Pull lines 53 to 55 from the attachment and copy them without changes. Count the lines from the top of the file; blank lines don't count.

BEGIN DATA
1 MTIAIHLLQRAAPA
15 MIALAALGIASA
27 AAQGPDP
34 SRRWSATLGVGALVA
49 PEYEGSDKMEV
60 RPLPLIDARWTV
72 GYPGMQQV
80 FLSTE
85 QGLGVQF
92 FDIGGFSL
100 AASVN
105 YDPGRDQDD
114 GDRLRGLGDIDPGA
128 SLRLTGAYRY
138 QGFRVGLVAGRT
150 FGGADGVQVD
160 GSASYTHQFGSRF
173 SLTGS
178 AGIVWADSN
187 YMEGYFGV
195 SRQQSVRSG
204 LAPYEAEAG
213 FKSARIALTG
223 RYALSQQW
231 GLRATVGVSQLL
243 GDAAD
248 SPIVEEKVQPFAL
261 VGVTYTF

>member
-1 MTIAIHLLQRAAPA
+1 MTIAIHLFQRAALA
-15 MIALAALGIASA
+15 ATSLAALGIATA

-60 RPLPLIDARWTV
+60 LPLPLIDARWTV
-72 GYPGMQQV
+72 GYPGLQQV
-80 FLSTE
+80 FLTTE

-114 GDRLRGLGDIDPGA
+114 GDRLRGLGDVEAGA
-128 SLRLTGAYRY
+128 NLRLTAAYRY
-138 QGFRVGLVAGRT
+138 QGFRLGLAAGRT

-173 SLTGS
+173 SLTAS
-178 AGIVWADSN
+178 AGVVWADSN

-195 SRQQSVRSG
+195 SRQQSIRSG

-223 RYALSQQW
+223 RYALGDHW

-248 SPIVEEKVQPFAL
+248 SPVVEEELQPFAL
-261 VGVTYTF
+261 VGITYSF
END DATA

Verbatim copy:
+223 RYALGDHW

-248 SPIVEEKVQPFAL
+248 SPVVEEELQPFAL